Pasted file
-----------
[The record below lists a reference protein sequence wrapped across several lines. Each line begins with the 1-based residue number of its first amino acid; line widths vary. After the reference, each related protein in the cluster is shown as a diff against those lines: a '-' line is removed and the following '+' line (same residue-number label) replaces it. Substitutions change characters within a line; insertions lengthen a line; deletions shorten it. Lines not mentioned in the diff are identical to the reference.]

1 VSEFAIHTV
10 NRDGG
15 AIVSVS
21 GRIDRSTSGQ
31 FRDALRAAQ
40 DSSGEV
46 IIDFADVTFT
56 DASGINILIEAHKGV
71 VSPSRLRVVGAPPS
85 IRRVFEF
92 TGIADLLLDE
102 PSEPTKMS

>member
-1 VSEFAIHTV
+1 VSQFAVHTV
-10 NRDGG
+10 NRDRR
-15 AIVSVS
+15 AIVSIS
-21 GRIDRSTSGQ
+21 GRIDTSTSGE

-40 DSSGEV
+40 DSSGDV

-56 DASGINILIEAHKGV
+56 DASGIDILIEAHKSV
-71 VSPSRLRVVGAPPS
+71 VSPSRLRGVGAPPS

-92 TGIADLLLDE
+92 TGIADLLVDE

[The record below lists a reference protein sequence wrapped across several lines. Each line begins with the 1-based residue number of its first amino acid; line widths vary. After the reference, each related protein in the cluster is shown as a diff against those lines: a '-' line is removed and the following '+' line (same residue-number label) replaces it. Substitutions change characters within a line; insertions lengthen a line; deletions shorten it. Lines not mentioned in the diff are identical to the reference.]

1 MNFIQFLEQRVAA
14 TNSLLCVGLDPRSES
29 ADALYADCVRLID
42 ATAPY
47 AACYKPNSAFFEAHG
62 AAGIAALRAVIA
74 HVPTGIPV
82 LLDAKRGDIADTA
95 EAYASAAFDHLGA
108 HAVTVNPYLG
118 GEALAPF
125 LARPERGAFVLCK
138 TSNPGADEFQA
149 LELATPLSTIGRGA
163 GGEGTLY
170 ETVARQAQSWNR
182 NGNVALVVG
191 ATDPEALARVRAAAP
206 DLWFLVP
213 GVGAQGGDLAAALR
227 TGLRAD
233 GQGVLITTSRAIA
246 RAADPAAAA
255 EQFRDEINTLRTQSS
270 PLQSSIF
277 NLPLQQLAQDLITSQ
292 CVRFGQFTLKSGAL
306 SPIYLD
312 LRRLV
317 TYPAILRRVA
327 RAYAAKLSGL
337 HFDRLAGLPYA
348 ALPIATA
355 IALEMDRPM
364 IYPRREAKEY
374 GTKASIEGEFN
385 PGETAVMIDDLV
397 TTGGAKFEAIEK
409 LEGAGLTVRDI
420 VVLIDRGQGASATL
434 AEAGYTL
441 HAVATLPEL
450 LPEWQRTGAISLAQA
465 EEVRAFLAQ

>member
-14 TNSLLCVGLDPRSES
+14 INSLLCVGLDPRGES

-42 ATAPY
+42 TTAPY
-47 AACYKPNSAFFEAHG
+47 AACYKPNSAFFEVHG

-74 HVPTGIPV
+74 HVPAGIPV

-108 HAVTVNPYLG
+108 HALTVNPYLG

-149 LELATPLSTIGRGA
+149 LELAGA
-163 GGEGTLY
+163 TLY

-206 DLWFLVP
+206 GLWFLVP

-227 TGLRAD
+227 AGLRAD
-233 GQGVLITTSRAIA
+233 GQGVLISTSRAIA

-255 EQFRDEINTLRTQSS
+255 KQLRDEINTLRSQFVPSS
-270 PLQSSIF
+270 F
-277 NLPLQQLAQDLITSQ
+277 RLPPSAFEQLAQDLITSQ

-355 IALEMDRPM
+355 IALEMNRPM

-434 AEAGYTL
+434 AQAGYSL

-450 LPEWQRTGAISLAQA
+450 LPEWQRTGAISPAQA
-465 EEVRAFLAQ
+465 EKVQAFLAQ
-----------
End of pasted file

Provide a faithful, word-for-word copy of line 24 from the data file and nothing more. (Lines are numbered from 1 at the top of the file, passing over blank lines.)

+40 DSSGDV